Damien was literally born of a jackal, a canine closely related to dogs and wolves. A photo of a jackal can be viewed here.

The prophecy suggested that the son of the devil would rise from the "eternal sea," which translates into English as the world of politics. This element was made up by the filmmakers and is not biblical fact.

Bugenhagen (Michael Gambon) and Damien are the only ones who are still alive at the end of the film.

Police will normally be stationed at the Thorn house as Robert Thorn is the U.S. ambassador for Great Britain, a politician of great importance. Given the recent occurrences, such as Kate's "accident" and Robert's absence, added police would probably have been present.

Robert is told by Carl Bugenhagen (Michael Gambon) that he must kill Damien on hallowed ground, such as a church. Robert goes home and, after battling and killing Mrs Baylock, he drives to a church, Damien in tow. As he is about to plunge one of the daggers of Megiddo (the only knives that can kill Damien) into Damien, the police arrive and shoot Robert instead. The final scenes are at the cemetery where Robert and Katherine are being buried. Because Robert is the US ambassador, the President of the United States is in attendance. Holding his hand is Damien, who turns his head to smile at the camera.

It is explained earlier in the film that the President at this time was also Robert's godfather. Damien must have been left to him after the deaths of Robert and Kate.

The film shares many shots with the original, but it has a very different blend of visuals and maintains a different beginning. The film was highly criticized for this aspect much like Psycho (1998), the remake of the original Psycho (1960). People were reported calling the picture "pointless" and "bland" because it carried so many similarities.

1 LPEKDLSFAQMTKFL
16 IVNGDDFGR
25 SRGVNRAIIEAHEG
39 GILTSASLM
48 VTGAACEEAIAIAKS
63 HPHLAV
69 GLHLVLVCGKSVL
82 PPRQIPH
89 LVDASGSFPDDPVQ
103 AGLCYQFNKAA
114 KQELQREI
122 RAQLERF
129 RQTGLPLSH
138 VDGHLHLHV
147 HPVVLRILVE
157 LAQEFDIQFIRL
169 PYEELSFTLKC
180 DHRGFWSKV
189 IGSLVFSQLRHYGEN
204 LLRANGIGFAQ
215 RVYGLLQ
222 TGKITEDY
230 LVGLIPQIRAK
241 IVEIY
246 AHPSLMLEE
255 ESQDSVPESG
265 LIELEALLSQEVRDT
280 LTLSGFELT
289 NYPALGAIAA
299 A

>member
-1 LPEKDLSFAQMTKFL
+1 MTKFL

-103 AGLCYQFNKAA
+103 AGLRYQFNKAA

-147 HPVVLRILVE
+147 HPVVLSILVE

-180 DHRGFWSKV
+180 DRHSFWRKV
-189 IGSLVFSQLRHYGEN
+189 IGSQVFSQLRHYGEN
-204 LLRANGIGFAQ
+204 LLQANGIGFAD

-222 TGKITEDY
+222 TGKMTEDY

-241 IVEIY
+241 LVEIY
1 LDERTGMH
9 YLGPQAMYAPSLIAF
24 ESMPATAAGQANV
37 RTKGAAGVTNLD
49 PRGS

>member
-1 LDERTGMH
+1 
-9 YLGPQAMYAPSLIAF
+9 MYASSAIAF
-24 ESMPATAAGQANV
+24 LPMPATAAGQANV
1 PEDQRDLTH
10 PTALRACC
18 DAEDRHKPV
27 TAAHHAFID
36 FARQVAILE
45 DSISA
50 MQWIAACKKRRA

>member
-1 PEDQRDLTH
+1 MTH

The remake is seen largely as a result of two things. Fox wanted to bring a remake of the film to the Japanese market as "creepy kids" seem to be big box-office there, but when John Moore came on board he suggested redoing the story for the world and not just the Asian market. Also, the fact that the date June 6, 2006 was approaching surely must have sparked some interest in doing a remake.

Director John Moore uses it to update the story by including disasters like 9/11 to indicate the spawn of Satan's coming and how prophecies concerning his rising have been fulfilled.

The death scenes are fairly similar to that of the original film, though this version features an extra death at the beginning to explain how Robert Thorn got the ambassador's job. The death scene shows the first ambassador Steven Haines (Marshall Cupp) blown up in his car as a set of fluke incidents send him and his driver up in flames. The death scene in which the Nanny (Amy Huck) hangs herself is virtually identical to the original film, as is the demise of Father Brennan. The death of photographer Keith Jennings, played by David Warner in the original, is similar in that both men are decapitated, but the means of decapitation differs between films. In the 1976 version, a pane of glass from a rogue truck hits Jennings and takes off his cranium. In the remake, Jennings is decapitated by a falling sign. Katherine Thorn's death is different, too. In the original movie, Katherine was knocked out a window. In the remake, she has her hospital equipment tapped by Mrs. Baylock. also, Mrs. Baylock's death is different. In the original, she is stabbed in the neck with kitchen equipment by Robert while in the remake, Robert runs her over with his car.